It’s not just “The Last of Us”. Fungal infections are truly a ‘major threat’ to public health, says WHO

The millions of viewers who relaxed and watched HBO’s hit series The last of us are unlikely to think the series is grounded in much of reality.

However, the drama writer championed the premise that the world could be brought to its knees by a simple fungal infection – and it turns out the World Health Organization is worried about that too.

In October 2022, the WHO published the first-ever list of fungal “priority pathogens”, along with a series of stark warnings. The body pointed out that fungal pathogens are becoming both more common and more resistant to treatment, with medical professionals having only four classes of drugs to combat them.

Diseases can be caused by a range of fungi found everywhere, from the great outdoors to indoor surfaces to the inside of the human body. These can develop into a range of health problems including skin infections, lung conditions such as asthma or pneumonia, blood infections, ringworm, meningitis or strains of tuberculosis.

And while many fungal infections are considered minor everyday problems, such as athlete’s foot or yeast infections, other invasive forms pose a major risk to immunocompromised patients or those with serious undercurrent health conditions. underlyings. Experts estimate that about 2 million people die each year from fungal infections.

“Out of the shadows”

As the world was busy battling COVID, fungal infections began to “emerge from the shadows” in more treatment-resistant forms, said Dr Hanan Balkhy, WHO deputy director-general for resistance. to antimicrobials (AMR), in an October press release.

As a result, the organization began making the case for more research and development on these pathogens to establish how dangerous and drug-proof they are.

The WHO stressed when publishing its list of priority fungi that there is currently not enough evidence or knowledge about these pathogens to fully understand the “burden” they may have on public health. .

However, UN agency officials said countries could get a head start on potentially dangerous fungal infections by taking steps such as boosting laboratory capacity and ensuring equitable access. to existing treatments.

Why haven’t we heard of it before?

Fungal infections have long lurked in plain sight and slip through the cracks of public health agencies, experts say Fortune.

“When we think of fungal infections, we think of something a little weird or embarrassing, something insignificant and superficial,” said Dr. Neil Stone, infectious disease specialist and head of fungal infections at the University College London Hospitals, during a phone call. “There’s been a legacy of neglect in looking at these diseases, and it’s taken decades for people to pay attention.”

Besides hiding behind a monotonous headline, these infections are not within the purview of any specific public body to deal with, added David Denning, professor of infectious diseases at the University of Manchester.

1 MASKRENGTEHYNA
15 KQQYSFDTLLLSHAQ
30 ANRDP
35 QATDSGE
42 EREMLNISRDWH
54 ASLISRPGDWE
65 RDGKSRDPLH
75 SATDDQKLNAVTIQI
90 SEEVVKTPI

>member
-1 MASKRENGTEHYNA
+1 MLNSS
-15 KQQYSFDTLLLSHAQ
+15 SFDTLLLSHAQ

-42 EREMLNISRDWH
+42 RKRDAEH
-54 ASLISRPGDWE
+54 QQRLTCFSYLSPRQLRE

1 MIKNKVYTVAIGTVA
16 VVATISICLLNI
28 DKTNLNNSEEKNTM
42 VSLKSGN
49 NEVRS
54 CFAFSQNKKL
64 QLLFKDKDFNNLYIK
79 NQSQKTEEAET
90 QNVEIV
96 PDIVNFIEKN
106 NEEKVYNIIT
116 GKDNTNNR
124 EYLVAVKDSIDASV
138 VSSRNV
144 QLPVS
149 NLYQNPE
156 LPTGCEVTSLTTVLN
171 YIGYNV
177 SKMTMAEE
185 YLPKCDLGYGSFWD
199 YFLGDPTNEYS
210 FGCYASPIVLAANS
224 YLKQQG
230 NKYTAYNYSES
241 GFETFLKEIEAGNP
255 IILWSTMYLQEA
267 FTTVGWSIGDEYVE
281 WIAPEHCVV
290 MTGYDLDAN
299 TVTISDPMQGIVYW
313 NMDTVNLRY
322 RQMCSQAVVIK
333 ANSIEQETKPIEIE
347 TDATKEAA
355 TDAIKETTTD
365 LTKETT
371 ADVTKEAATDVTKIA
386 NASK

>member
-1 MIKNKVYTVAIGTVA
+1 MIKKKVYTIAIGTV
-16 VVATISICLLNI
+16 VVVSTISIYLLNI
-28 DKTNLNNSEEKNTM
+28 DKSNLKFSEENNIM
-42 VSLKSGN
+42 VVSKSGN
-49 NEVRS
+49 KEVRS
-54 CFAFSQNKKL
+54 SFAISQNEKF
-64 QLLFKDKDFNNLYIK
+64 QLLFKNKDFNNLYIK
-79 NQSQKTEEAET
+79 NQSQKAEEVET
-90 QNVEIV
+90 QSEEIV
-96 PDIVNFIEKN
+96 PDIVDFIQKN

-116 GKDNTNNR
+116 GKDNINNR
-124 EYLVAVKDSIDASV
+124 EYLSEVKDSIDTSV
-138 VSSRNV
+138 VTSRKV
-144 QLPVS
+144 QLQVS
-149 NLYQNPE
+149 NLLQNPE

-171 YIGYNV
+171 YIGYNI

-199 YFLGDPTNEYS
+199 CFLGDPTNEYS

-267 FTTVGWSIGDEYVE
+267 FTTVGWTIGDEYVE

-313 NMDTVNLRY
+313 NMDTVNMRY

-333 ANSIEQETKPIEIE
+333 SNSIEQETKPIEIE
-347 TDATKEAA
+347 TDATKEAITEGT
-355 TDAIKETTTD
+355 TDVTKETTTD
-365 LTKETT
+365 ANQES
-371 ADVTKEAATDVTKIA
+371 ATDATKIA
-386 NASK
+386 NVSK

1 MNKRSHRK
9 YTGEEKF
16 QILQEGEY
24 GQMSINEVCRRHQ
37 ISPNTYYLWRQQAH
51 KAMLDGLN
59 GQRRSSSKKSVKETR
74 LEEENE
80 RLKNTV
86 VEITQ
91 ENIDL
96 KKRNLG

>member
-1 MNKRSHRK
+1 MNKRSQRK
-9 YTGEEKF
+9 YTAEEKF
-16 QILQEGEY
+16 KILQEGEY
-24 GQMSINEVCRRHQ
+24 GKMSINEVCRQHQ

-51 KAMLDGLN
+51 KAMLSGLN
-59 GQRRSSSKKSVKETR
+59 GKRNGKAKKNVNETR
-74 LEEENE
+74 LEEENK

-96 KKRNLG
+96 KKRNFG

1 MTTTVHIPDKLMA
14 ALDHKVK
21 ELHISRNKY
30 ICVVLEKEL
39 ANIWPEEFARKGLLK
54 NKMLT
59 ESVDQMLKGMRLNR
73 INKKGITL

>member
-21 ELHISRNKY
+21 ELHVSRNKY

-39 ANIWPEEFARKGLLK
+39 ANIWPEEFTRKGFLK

Indeed, these diseases span a wide range of practices and are also often misdiagnosed, he said, noting that the number of people contracting and dying from fungal infections is only increasing. The number of cases is increasing due to a range of factors: longer lifespans, climate change, travel and drug resistance.

Drug resistance is a key issue, added UCL’s Stone, because the limited arsenal medical professionals have to fight fungal diseases is often overused in humans and animals.

How soon will this become a problem?

However, there is good news. Stone said the rise in these infections is unlikely to be as “explosive” as the COVID pandemic.

He added that the coronavirus outbreak has proven how quickly the medical community can come together to resolve issues when needed, but noted that developing better diagnostic workflows and expanding a repertoire ” pitiful” of drugs must be top priorities.

Measures to tackle rising fungal infections will continue at varying paces, explained Denning of the University of Manchester, who is also chief executive of Global Action for Fungal Infections (GAFFI).

“There are things we can do quickly that have a big impact,” he said. Fortune. “Rapid diagnostics are one of them. We can teach someone to use a test very easily, and they’re only about $4 each.”

In the long term, training doctors in the field and linking clinical and laboratory engagement is essential, in order to reduce diagnostic errors and establish which groups of patients are most susceptible to which disease, he said. added. From there, data can be more easily collected and shared by public health agencies.

What should the public do?

Being aware that fungal diseases are more than athlete’s foot is a good place to start, experts said.

On top of that, there are a few groups of people who might need to talk to a healthcare professional about their symptoms, Prof Denning added.

“If you’re immunocompromised, maybe you have bad breasts or bad skin, or you’re a woman who suffers from recurring yeast infections, then the next time you go to the doctor instead of getting a cream or a prescription for steroids, ask, ‘Is it a fungal infection?’” he said. “The tests are very similar, they just aren’t done as routinely. There just needs to be a general awareness of these diseases.”

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It’s not just “The Last of Us”. Fungal infections are truly a ‘major threat’ to public health, says WHO

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